B.J. Raji didn't know about Gilbert Brown's career with the Green Bay Packers, but he was headed on a similar trajectory.
Brown was a once-dominating player who'd eaten his way out of the NFL by age 28. He eventually saw the light, improved his diet and workout regimen, and revived his career for a few more years. But what should have been some of his best seasons instead were lost.
Raji, 28, also was a key young defensive lineman on a Packers Super Bowl team who appeared headed down a similar road. But going by the eyeball test this offseason, he appears to have committed to a better diet and conditioning a little earlier than Brown to take better advantage of his remaining prime and extend his career.
"In college they tried to teach me a little bit (about healthy habits), but I was too young and I wasn't ready to listen," Raji said after a Packers OTA practice this week. "Just realizing that I'm trying to prolong my career, and obviously health is a big part of that, and I want to be the best person and the best player I can be."
You might or might not remember, but in 1995 and '96, Brown was dominant in the middle of the Packers' defensive line. He wasn't a Pro Bowler but probably should have been. He was nearly as important to the Packers' defense, which led the NFL in fewest yards and points allowed in '96, as Reggie White.
A friend of mine worked on the sidelines at Lambeau Field on game day and talked in those seasons of hearing opposing offensive coaches constantly shouting, "Where's 93? Find 93." That's the ultimate sign of respect. Brown was the player they worried about.
That ended in 1997. Brown was a free agent after the Packers won the Super Bowl the previous season, and the Packers re-signed him to a three-year deal that averaged a little more than $2 million a season. That was big money at the time.
But at age 26, he wasn't the same player. Always a huge man — his listed playing weight was 345 pounds, but he no doubt weighed more — he was even bigger in '97. Offenses stopped calling out his number. In the Super Bowl, Denver's small, cut-blocking linemen wore him down and neutralized him.
Two years later, at the age of 28, he'd eaten himself out of the NFL. The Packers didn't try to re-sign him, and no one else did either. Then he saw the light and salvaged his career.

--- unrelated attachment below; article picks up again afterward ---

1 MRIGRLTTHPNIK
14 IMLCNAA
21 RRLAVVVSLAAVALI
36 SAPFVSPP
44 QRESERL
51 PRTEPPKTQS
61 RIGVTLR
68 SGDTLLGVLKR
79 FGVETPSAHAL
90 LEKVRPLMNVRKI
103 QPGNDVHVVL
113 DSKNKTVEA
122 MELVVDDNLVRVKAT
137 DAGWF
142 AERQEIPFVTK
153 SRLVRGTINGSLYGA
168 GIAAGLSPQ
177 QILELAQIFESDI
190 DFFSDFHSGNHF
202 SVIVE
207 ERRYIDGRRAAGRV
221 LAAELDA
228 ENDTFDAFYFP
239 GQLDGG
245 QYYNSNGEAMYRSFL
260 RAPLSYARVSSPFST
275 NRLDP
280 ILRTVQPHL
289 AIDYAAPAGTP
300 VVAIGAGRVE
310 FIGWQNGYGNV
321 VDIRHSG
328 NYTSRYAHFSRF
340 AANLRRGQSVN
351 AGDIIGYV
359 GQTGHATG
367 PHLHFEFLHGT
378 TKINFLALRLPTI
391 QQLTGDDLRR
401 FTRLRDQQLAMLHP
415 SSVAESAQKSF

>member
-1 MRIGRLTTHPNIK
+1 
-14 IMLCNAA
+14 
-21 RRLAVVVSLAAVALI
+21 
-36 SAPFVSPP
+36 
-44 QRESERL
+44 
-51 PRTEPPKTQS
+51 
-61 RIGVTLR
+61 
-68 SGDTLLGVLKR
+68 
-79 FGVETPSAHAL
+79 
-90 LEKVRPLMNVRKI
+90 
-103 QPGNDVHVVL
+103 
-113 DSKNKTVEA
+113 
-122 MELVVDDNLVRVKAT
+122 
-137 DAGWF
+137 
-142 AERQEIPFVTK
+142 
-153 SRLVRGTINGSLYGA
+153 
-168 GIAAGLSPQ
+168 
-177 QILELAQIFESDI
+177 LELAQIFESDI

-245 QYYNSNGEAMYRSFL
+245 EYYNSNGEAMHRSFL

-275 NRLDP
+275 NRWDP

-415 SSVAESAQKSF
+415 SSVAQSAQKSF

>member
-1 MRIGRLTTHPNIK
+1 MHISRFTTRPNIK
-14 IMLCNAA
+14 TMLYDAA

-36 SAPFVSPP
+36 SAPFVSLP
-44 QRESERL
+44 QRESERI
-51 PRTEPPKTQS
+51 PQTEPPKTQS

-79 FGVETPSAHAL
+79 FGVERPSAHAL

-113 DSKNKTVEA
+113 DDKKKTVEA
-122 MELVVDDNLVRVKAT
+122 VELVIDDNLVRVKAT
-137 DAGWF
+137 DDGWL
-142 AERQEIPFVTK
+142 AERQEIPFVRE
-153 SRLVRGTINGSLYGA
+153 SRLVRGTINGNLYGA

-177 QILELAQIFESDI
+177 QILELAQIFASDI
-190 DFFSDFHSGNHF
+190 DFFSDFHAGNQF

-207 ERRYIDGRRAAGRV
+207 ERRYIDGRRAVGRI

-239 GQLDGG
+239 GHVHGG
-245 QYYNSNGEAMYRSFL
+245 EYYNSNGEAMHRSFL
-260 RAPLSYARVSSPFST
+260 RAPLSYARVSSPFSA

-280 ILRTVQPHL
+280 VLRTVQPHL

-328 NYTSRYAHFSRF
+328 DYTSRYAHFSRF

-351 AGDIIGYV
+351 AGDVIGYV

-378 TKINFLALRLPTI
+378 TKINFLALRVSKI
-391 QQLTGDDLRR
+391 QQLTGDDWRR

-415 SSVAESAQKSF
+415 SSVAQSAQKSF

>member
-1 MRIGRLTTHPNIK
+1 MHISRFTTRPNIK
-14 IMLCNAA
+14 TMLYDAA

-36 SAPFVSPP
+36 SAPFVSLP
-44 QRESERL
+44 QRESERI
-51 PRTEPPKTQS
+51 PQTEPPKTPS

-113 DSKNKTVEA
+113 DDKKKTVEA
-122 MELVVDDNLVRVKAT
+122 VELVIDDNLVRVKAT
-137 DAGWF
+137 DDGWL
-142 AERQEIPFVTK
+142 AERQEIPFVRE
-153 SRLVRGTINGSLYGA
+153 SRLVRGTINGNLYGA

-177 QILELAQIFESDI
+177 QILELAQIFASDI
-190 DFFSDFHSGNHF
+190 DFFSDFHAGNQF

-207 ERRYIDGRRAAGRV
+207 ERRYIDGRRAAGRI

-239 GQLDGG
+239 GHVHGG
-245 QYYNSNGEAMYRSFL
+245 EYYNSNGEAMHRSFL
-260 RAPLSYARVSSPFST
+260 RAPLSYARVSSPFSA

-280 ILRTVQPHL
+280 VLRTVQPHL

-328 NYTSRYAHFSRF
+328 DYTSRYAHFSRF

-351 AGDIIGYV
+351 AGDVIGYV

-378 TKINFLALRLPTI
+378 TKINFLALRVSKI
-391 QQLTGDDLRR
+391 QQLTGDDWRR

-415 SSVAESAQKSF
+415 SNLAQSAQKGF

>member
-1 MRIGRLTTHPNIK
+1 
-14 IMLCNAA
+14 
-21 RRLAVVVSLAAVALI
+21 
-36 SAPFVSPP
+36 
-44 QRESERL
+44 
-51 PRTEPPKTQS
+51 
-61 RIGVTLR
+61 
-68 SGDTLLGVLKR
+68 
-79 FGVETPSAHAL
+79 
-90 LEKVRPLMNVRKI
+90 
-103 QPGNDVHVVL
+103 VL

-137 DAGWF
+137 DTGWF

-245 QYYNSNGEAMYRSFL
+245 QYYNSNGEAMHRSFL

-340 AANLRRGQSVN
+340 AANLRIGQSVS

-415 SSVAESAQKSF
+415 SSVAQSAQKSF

After a year out of football, Brown in 2001 moved in with his former strength and conditioning coach at Kansas State, improved his eating and workout habits, and returned to the Packers. He played three more seasons, then retired after playing through a torn biceps in 2003.
A nice career, to be sure. But he left plenty of good football on the table.
Similarly, Raji was a key player in the middle of the Packers' defense during their Super Bowl run in the 2010 season. He was as important to their defense as anyone during that run.
But each season thereafter was a little worse than one before. By 2013, he wasn't anything like the disruptive player he'd been, and the free-agent market in the 2014 offseason confirmed. So rather than sign low-ball long-term offers, he did a one-year, $4 million deal with the Packers.
That's also when he started paying more heed to diet and conditioning. Then after tearing biceps in training camp last year he deepened the commitment, including adding yoga to his regimen.
"Three years ago, I was only able to do a certain amount of things as hard," Raji said of his stamina, "but now I'm doing my lifting, cardio and yoga, reflexology — a lot of the things I didn't have the energy to do on a daily basis because my energy wasn't where it needed to be."
Anyone who follows the NFL should be wary of the spate of offseason stories about players and the changes they've made in the offseason. A daily look at news-collating websites such as ProFootballTalk.com reveals that everyone's new workout and diet have made all the difference in the world. Every player is in the best shape of his life.
Occasionally, no doubt, it's true. Sometimes a change in diet or regimen or especially commitment matters, a lot. But more often, changes bring only improvements at the margins.
Still, in Raji's case, I wonder if it's more the former than the latter.
There's no way to know right now, based only on non-padded, offseason practices. Raji's also always been a fast starter in training camp, so the true test will come later in camp and the regular season.
But Raji looks a little different. He wouldn't disclose his weight — the Packers, as usual, list him at 337 pounds — but while he's still a very big man, he's slimmer in his face and body than last year.
He's also set a new goal. He's saying openly that he wants to play as long as Pat Williams, the former Buffalo Bills and Minnesota Vikings run-stopper who played until age 38.
"I made up my mind last season after I got hurt, that's what jump-started this yoga and everything," he said.
The Packers have played a role as well. Raji credits Mark Lovat, the team's strength and conditioning coach, and Adam Korzun, the nutritionist coach Mike McCarthy hired last year, for their help.
Also, last year McCarthy had Raji attend practice, meetings and road games despite his season-ending injury in training camp. That's often not the case with players who are out for the season. And after Raji underwent surgery on his torn biceps tendon, he had to take part in weekly weigh-ins, and says he made each.
Raji wasn't under contract for 2015 at the time, but the Packers knew they'd be trying to re-sign him. They did and now are hoping for the player more like he was in 2010 than 2013.
"That was one of (defensive line coach Mike Trgovac's) first speeches to me when I came here, him seeing good players letting their weight get out of control," Raji said. "His words were, 'They eat themselves out of the league.' I just remember him constantly saying that to me and constantly being on me. That had a lot of impact as well."
— email@example.com and follow him on Twitter @PeteDougherty